void flashLED(byte dNdByte) {
   :
  // Lots of clever stuff
   :
}

The next big difference between our two programs occurs in the body of our flashLED() function. First of all, we extract the number of symbols forming this character (the three MSBs), shift them five bits to the right, and store this value in a variable called “count”:

byte count;

count = (dNdByte >> 5) & B00000111;

if (count >= 6) count &= B00000110;

Since byte is an unsigned data type, shifting it to the right should theoretically cause 0s to be shifted into the MSBs, but I don’t like to take any chances, so — following the shift — the “& B00000111” (bitwise AND) operation forces the five MSBs to be 0s.

Now, remember that the coding scheme we're using looks like the following:

// 000 xxxxx 0 symbols (not used)
// 001 xxxx? 1 symbol
// 010 xxx?? 2 symbols
// 011 xx??? 3 symbols
// 100 x???? 4 symbols
// 101 ????? 5 symbols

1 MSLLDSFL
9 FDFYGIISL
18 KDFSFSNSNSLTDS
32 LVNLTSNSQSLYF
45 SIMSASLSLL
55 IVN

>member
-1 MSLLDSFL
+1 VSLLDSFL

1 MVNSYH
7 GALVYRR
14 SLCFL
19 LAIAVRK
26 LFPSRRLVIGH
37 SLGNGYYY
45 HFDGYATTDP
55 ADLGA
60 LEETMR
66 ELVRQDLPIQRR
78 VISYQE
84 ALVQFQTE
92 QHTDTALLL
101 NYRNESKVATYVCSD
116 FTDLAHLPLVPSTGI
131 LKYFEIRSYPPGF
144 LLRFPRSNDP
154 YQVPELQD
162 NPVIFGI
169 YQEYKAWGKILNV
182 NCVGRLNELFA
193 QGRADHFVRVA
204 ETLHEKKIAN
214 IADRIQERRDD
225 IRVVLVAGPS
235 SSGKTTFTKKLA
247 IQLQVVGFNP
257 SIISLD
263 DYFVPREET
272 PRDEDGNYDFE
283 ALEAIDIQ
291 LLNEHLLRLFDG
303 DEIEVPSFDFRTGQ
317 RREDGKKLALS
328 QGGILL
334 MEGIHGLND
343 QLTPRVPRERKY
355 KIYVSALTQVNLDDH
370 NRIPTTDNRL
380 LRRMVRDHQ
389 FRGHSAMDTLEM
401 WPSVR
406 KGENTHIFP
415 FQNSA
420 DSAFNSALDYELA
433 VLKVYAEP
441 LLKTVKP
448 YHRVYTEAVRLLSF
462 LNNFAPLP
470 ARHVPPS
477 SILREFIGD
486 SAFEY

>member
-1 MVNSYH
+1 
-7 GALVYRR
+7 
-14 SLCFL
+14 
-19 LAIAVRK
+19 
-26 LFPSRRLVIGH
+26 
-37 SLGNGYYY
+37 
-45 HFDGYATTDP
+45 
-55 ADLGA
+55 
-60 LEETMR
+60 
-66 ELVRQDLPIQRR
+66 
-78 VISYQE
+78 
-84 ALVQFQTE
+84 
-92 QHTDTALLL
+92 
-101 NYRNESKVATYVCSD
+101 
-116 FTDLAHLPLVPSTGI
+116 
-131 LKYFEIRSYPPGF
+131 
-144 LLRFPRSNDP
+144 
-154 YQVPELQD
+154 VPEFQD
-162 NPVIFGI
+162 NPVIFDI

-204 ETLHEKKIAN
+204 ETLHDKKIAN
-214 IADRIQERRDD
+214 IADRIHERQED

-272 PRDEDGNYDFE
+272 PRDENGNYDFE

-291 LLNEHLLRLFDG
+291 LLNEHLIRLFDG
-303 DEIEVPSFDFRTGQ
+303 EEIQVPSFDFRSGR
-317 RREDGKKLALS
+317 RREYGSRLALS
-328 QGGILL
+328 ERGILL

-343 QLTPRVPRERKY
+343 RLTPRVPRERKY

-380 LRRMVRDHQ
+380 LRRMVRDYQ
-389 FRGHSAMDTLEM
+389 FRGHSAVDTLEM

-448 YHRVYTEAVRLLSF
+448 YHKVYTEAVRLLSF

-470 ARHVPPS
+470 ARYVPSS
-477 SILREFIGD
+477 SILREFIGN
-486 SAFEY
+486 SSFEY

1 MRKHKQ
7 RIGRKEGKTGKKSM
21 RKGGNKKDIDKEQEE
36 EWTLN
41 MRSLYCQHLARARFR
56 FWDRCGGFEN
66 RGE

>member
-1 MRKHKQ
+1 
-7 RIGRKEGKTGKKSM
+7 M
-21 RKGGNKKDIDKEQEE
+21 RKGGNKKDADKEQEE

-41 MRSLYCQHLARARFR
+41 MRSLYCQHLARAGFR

// 11 ?????? 6 symbols

Generally speaking, we have three count bits and five data bits. If the count indicates six symbols, however, then we have only two count bits and six data bits. In this case, the original bit 5, a copy of which now finds itself in the LSB of count, could be a 0 or a 1. This explains the statement ” if (count >= 6) count &= B00000110;”, which ensures that a count of six or seven is forced to be six, because a value of seven means that the LS bit of the count contains an unwanted data bit of 1.

Now, I have to admit that I ran into a bit of a problem with the following, which is the part where we actually extract and display the dots and dashes:

for (int i = 0; i < count; i++) {
  digitalWrite(pinLED,HIGH); // LED On

  if (dNdByte & B00000001 == 0) // It's a dot
   delay(elementDelay / WPM); // Dot delay
  else // It's a dash
   delay((elementDelay * 3) / WPM); // Dash delay

  dNdByte = dNdByte >> 1;

  digitalWrite(pinLED,LOW); // LED Off

  delay(elementDelay / WPM); // Inter-symbol delay
}

When I executed this and observed my flashing LED, I realized that I only appeared to be seeing dashes. This struck me as being a bit strange, so I stuffed a lot of Serial.print() statements into my program to determine what was going on. Here's what I saw in the Serial I/O window:

As you see, all I'm generating is dashes. Eventually I focused my beady eye on the following statement:

 if (dNdByte & B00000001 == 0) // It's a dot
   delay(elementDelay / WPM); // Dot delay
 else // It's a dash
   delay((elementDelay * 3) / WPM); // Dash delay